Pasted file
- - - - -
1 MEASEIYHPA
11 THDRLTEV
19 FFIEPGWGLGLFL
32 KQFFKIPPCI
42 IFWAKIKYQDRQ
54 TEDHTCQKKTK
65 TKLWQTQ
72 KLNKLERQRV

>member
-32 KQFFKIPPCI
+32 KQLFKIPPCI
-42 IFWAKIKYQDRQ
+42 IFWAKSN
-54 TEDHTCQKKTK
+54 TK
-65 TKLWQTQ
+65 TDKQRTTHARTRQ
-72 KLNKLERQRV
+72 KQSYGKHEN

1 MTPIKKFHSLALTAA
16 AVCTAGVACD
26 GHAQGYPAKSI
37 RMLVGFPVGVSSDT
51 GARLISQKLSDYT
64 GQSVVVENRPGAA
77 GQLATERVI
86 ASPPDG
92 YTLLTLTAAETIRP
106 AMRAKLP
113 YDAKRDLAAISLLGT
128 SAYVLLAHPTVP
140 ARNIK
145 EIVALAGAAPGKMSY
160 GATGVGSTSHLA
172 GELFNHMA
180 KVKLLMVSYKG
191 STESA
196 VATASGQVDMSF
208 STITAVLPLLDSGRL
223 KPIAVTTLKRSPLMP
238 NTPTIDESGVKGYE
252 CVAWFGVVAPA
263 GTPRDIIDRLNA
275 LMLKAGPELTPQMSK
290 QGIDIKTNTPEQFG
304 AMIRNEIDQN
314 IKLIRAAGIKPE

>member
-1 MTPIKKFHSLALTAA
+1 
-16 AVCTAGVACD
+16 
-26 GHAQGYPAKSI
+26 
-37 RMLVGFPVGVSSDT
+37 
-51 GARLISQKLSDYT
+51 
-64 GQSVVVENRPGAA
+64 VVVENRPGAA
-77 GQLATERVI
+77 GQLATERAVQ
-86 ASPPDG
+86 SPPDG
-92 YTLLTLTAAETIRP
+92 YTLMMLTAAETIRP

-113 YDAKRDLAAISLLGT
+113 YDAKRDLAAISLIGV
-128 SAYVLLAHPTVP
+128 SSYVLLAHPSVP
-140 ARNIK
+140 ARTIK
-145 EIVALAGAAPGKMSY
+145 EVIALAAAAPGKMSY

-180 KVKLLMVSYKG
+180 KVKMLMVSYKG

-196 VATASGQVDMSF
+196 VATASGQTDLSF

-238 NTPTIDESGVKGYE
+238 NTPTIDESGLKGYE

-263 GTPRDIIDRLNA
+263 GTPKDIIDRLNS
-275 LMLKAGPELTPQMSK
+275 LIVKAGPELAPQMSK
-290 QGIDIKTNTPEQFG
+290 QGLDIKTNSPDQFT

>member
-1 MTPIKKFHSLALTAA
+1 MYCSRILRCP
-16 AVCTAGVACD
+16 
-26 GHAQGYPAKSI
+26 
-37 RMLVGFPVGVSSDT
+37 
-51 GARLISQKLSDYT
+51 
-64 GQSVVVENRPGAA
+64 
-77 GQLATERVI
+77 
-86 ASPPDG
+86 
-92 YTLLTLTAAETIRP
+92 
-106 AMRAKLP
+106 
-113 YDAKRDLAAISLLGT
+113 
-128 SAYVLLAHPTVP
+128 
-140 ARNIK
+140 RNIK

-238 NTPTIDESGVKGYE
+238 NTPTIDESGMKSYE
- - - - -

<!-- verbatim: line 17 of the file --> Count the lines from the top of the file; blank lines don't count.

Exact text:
+65 TDKQRTTHARTRQ